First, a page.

Lower extremity edema in a child due to pectus excavatum

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A previously healthy 11-year-old girl was referred for pediatric cardiology evaluation because of the development of progressive bilateral lower extremity swelling over the course of 2 years. Her prior workup had included a negative result for proteinuria and a negative ultrasound for deep venous thrombosis. On physical examination, in addition to her edema, she was found to have a severe pectus excavatum deformity, which prompted cardiac magnetic resonance imaging. This study demonstrated compression of the inferior vena cava. She underwent uneventful pectus repair with use of a modified Ravitch procedure and experienced complete resolution of her lower extremity edema.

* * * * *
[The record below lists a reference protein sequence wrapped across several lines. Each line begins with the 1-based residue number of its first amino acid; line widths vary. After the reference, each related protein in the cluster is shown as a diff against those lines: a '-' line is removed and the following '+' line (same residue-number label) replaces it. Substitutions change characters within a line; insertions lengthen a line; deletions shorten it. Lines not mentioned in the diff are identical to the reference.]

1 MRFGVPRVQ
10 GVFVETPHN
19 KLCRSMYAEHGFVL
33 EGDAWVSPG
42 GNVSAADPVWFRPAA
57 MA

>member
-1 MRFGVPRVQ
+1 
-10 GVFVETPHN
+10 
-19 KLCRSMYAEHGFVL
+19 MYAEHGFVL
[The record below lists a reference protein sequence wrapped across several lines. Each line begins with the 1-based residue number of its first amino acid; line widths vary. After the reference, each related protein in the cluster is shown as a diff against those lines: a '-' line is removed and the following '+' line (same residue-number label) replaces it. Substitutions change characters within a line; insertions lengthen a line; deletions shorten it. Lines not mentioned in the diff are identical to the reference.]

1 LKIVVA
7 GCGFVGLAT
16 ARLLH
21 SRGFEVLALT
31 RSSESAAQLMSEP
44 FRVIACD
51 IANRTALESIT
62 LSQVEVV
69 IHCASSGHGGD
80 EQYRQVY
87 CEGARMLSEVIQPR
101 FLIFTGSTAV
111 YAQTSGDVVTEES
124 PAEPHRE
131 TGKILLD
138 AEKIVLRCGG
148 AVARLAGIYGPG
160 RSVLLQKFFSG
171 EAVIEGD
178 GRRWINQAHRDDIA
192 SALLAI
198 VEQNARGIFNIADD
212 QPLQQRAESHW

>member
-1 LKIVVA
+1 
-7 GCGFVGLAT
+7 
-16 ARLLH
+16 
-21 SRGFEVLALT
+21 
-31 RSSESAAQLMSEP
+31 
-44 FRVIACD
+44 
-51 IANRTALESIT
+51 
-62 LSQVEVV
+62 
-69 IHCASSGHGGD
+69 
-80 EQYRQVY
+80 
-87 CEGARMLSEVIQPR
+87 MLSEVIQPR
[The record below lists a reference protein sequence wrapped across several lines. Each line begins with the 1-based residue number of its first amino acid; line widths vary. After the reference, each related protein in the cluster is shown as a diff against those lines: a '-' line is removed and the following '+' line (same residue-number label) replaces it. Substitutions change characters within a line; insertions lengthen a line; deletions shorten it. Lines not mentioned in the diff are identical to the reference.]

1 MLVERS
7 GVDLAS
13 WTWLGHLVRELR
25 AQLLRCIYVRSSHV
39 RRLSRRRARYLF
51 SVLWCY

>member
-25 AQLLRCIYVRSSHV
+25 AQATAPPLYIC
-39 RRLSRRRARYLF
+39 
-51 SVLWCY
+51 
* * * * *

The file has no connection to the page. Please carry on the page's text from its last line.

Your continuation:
Iannucci, G. J., Slesnick, T. C., Kogon, B., & Samai, C. (2015). Lower extremity edema in a child due to pectus excavatum. Annals of Thoracic Surgery, 99(2), e29–e30. https://doi.org/10.1016/j.athoracsur.2014.11.051

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